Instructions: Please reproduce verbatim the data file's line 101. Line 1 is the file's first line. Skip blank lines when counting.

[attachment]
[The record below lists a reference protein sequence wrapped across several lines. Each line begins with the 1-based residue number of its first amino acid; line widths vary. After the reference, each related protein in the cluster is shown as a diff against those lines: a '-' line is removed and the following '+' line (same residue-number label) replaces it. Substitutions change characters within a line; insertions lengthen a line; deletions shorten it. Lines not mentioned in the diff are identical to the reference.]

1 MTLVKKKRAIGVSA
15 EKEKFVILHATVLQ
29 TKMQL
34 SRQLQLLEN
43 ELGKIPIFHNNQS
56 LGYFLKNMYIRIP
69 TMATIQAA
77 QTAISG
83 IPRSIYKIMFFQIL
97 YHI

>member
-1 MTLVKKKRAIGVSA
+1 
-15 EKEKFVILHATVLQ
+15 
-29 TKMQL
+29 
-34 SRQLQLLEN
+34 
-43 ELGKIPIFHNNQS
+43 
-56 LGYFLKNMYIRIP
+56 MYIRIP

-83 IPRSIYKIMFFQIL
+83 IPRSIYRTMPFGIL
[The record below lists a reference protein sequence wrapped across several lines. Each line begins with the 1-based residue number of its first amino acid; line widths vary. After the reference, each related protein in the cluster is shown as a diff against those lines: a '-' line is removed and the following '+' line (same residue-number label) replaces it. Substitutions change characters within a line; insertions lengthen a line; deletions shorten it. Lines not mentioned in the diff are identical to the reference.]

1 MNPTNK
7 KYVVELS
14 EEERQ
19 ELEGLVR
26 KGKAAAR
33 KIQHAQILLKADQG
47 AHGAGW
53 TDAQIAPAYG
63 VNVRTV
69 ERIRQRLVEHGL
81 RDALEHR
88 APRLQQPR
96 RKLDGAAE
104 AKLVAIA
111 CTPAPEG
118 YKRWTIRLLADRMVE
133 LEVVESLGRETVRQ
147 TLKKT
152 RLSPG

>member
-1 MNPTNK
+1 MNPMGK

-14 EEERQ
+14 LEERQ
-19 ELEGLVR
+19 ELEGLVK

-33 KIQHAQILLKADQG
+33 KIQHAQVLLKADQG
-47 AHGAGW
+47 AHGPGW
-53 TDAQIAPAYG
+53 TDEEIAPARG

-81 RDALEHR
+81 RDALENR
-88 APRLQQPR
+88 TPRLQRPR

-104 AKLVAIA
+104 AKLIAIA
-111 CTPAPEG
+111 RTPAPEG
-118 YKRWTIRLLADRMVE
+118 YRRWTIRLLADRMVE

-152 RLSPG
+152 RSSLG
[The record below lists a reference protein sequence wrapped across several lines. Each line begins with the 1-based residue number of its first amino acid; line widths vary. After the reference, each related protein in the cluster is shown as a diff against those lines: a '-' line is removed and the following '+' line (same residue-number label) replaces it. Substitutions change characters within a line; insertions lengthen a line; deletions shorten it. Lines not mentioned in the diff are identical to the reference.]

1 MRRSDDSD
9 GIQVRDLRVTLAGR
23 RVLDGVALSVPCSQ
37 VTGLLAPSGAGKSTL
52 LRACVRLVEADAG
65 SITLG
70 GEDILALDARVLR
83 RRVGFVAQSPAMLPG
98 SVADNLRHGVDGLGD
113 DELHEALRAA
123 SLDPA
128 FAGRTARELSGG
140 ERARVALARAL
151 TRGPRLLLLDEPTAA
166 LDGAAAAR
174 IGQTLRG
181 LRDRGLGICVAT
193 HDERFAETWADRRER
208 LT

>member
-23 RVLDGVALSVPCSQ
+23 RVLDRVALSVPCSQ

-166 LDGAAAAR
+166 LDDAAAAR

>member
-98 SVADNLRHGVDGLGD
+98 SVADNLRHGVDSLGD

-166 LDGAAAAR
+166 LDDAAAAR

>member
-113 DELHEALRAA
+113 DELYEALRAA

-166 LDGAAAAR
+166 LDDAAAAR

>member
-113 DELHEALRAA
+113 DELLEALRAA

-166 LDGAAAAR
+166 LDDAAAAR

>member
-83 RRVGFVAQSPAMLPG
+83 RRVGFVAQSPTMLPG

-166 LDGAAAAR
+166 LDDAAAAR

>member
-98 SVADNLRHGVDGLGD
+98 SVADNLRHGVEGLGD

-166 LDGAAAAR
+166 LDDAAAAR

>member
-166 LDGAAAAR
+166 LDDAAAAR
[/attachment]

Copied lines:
+166 LDDAAAAR